- Danica Savonik and Cathy N. Davidson, “Gender Bias in Academe: An Annotated Bibliography of Important Recent Studies,” LSE (updated as needed).
- Manya Whitaker, “Being an Active Jr. Faculty Member,” Conditionally Accepted (2013).
These resources consist of two sections: 1) on this page, UNC’s publicly available reports related to the status of women and under-represented minorities on campus, and 2) links to pages with bibliographies of research documenting the impact of race, gender and other identities on a number of professional benchmarks (student evaluations; tenure, citations, and publication; race/ethnicity in the academy, etc). The former reports provide you with University-documented and UNC-specific information about the campus climate and working conditions around gender. The latter address
If you think that your gender is impacting your pay, tenure expectations and chances, and working conditions, please feel free to contact us. You might also consider talking with someone in the Ombuds office to assess strategies for responding and addressing your situation.
- Campus Climate: Regarding Sexual Orientation, Gender Identity, and Gender Expression (2011)
- Report on the 2002 Faculty Salary Equity Study
- Report on the 2012 Faculty Salary Equity Study
- Follow-Up Report on Faculty Equity Study (2013)
- Women in Leadership Assessment (COSOW 2013)
- Report of the UNC Task Force on Future Promotion and Tenure Policies and Practices (2009)
- Promotion and Tenure 101: Faculty at Carolina (2012)
- The Office of Institutional Research and Assessment compiles data on faculty and staff
Research on bias in higher education:
- Teaching evaluations and bias
- Tenure and bias
- Letters of recommendation and bias*
- Race/ethnicity in the academy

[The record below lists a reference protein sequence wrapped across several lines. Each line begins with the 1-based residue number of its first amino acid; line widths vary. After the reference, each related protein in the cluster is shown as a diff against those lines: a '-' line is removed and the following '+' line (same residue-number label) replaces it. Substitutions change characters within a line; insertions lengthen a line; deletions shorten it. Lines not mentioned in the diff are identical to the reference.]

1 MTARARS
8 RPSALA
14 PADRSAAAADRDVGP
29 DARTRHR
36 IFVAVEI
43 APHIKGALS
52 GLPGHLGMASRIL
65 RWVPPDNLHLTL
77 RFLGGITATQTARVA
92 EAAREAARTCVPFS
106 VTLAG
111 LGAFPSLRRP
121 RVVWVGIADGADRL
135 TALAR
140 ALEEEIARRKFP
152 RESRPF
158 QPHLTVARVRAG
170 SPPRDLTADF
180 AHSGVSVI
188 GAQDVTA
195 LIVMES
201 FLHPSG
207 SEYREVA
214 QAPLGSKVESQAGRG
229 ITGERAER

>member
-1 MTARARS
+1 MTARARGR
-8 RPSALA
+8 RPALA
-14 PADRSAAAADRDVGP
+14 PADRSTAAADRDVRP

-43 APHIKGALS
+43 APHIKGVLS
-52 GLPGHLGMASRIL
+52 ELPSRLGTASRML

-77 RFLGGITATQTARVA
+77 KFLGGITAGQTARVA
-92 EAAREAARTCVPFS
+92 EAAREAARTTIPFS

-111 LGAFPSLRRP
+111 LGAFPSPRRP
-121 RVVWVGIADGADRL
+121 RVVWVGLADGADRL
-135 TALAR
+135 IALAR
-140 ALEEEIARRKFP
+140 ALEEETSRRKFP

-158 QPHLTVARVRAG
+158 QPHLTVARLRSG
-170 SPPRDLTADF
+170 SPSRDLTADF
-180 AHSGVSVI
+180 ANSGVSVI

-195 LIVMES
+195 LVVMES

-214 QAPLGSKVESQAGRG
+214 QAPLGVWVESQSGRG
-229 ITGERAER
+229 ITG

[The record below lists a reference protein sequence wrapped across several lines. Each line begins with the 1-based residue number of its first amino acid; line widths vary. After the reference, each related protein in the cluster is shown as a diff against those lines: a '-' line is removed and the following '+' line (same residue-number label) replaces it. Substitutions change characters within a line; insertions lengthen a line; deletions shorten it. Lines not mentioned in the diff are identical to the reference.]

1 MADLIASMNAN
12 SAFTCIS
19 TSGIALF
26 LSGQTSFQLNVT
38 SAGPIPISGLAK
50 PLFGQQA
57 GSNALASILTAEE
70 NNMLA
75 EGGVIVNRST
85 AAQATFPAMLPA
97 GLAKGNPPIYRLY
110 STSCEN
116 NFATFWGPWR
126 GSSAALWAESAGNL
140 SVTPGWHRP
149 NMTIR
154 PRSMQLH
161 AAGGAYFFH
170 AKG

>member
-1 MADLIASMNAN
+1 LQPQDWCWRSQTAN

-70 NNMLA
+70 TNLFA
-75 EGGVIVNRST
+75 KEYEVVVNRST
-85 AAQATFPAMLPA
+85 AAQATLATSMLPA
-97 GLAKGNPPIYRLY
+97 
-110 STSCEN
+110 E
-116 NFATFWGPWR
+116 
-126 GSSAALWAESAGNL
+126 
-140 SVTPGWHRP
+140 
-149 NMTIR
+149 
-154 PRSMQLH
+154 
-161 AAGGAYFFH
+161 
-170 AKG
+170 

*The CWC offers workshops on this topic. Please contact Clare Counihan for more information or to schedule a workshop.
The resources below focus on policies and accommodations around family leave, which are in addition to and compliance with the federal Family Medical Leave Act. Under FMLA, family leave covers leave to take care of a new child (via birth, adoption, or foster placement), to take care of seriously ill family member (including partners, children, adult dependents, and elderly parents), as well as leave for your own health. Please see Parenting @ UNC for more information on the benefits and resources available for caring for your family.
- Family leave policies for faculty (compilation of all Faculty Code leave policies)
- Paid family leave for faculty and senior administrators on a 12-month contract (Faculty code)
- Paid family leave for faculty on a 9-month contract (Faculty Code)
- Family leave FAQs
- Extending the Tenure Clock (Faculty Code)
- Modified responsibilities: some, but not all, departments allow faculty to assume modified responsibilities for a time following the birth or adoption of a child. If you would like assistance broaching this topic with your chair or dean, please contact us.